[...] Richard had completed his analysis of the behavior of the router, and much to our surprise and amusement, he presented his answer in the form of a set of partial differential equations. To a physicist this may seem natural, but to a computer designer, treating a set of boolean circuits as a continuous, differentiable system is a bit strange. Feynman's router equations were in terms of variables representing continuous quantities such as "the average number of 1 bits in a message address."

I was much more accustomed to seeing analysis in terms of inductive proof and case analysis than taking the derivative of "the number of 1's" with respect to time.Our discrete analysis said we needed seven buffers per chip; Feynman's equations suggested that we only needed five. We decided to play it safe and ignore Feynman.The decision to ignore Feynman's analysis was made in September, but by next spring we were up against a wall. The chips that we had designed were slightly too big to manufacture and the only way to solve the problem was to cut the number of buffers per chip back to five. Since Feynman's equations claimed we could do this safely, his unconventional methods of analysis started looking better and better to us. We decided to go ahead and make the chips with the smaller number of buffers.

Fortunately, he was right. When we put together the chips the machine worked.

I've put the relevant bit in bold. To most mathematicians, inductive proofs are the tool of last resort. You always try to weave together the known properties of your object together in a creative way, and do an exhaustive case analysis only if all else fails. However, to logicians and computer scientists, induction is the tool of first resort – as soon as we have an object, we grind it to dust with induction and reassemble it bit by bit with the properties we want.

Regular mathematicians find this process roughly as appealing as filling in tax forms, but it does come with its compensations. One of those compensations is that we get to collect a wide variety of fixed point theorems, to justify an equally wide variety of recursive constructions.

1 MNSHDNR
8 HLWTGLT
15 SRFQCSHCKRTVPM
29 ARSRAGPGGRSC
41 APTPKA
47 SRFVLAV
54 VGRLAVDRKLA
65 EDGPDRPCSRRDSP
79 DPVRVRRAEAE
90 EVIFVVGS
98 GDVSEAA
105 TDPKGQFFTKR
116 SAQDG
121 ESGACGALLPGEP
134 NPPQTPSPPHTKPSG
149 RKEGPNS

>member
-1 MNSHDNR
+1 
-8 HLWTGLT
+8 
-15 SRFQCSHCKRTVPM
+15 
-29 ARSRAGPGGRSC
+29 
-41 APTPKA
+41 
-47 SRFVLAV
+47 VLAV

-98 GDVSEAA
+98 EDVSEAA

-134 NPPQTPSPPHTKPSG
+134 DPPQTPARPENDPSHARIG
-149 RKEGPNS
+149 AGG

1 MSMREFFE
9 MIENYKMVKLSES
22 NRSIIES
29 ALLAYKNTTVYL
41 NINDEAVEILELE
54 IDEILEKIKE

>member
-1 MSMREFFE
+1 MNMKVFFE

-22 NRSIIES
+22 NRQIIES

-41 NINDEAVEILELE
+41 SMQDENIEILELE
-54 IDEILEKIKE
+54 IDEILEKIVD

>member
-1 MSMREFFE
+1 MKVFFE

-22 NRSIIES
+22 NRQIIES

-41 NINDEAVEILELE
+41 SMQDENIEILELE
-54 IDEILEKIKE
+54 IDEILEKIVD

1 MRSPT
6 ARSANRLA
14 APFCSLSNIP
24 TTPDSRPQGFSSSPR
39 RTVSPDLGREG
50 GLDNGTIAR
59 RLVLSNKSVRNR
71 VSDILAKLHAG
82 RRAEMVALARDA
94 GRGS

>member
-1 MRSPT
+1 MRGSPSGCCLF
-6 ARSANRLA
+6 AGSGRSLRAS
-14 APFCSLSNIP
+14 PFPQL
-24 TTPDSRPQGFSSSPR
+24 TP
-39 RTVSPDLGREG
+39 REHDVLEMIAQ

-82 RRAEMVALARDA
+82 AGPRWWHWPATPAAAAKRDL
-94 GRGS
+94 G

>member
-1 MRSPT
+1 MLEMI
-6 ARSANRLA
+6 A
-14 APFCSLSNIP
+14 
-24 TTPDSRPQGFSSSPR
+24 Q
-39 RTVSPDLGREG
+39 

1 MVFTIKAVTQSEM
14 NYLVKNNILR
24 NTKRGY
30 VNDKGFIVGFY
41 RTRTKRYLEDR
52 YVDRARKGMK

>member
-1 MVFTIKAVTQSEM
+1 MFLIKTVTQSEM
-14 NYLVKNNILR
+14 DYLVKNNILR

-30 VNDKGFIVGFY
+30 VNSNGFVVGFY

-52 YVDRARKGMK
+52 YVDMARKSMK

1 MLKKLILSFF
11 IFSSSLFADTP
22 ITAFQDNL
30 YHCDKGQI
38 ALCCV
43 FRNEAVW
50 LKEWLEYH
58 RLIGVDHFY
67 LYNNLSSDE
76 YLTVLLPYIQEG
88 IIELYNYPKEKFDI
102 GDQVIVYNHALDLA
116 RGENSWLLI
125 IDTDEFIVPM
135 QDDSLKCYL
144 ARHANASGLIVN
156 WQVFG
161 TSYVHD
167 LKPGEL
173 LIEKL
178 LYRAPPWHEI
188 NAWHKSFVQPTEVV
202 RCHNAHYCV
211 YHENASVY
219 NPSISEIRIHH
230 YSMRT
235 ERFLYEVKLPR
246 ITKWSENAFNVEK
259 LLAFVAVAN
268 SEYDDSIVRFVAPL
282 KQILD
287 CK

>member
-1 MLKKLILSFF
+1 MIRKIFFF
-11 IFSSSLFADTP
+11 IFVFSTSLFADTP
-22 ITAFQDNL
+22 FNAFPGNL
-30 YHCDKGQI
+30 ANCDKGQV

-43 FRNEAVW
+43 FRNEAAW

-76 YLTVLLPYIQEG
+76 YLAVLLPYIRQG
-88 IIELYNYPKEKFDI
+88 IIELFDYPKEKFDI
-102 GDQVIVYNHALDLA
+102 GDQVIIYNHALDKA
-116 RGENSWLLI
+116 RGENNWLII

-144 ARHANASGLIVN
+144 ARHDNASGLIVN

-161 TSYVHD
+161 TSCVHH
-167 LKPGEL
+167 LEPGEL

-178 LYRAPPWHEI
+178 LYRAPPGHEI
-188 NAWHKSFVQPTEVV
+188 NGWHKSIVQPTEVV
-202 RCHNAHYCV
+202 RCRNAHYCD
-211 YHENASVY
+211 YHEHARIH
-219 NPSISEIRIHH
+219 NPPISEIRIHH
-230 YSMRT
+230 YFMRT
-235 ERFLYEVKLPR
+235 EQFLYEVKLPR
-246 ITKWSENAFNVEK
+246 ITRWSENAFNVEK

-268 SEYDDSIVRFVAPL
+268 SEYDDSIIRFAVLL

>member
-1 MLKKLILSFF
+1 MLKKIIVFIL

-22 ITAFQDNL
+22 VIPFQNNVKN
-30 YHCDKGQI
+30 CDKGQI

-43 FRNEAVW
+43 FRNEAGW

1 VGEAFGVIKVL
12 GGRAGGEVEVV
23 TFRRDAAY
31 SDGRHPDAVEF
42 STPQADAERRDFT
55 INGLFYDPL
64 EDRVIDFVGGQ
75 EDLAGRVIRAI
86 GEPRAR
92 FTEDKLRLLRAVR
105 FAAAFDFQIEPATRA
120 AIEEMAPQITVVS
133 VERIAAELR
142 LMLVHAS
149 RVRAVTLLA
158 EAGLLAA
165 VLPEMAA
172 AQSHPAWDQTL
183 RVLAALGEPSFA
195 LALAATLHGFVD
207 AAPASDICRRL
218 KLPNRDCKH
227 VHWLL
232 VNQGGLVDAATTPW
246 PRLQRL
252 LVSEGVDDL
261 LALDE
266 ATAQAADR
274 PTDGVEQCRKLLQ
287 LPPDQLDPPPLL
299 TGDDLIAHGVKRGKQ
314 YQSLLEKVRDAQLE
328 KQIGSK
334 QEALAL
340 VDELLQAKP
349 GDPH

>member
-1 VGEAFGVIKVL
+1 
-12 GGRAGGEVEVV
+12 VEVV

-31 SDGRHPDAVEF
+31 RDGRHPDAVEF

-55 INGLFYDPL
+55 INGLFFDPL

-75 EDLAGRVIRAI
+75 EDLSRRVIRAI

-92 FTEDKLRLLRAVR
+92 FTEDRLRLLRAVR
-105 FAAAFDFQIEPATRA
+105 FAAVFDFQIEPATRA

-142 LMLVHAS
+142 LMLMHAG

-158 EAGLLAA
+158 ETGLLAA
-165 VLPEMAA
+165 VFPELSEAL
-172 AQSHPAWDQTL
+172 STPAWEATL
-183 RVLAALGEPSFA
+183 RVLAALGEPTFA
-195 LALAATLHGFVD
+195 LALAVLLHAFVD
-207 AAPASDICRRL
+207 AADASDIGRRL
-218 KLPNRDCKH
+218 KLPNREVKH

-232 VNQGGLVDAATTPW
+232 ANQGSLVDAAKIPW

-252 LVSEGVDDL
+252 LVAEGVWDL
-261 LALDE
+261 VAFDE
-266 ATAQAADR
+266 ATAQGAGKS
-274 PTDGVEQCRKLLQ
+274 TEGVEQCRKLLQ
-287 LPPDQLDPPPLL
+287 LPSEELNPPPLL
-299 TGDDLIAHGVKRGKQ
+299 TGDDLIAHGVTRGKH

The modal version of Löb's theorem is one of the more exotic fixed point theorems in logic. It is often glossed as representing the "abstract content" of Gödel's incompleteness theorem, which is the sort of explanation that conceals as much as it reveals. If you look at the proof, though, you'll see that its structure is a very close match for something very familiar to computer scientists – the proof of Löb's theorem is (almost) a derivation of the Y combinator!

To understand this, let's try formulating the fragment of provability logic we need as a natural deduction system. The types we will use are the following: $$ \begin{array}{lcl} A & ::= & b \bnfalt A \to B \bnfalt \mu a.\,A(a) \bnfalt \Box A \end{array} $$

This looks like the simply-typed lambda calculus, extended with
recursive types and a special $\Box A$ type former. This is almost,
but not quite, correct! $\Box A$ is indeed a modal operator -- in
particular, it satisfies the axioms of the K4 modality. However, the
recursive type $\mu a.\,A$ is not an ordinary recursive type, because
unrestricted recursive types lead to logical inconsistency. Instead,
$\mu a.\,A$ is a *modal* fixed point. That is, it satisfies
the isomorphism:
$$
\mu a.\,A \simeq A{[\Box(\mu a.\,A)/a]}
$$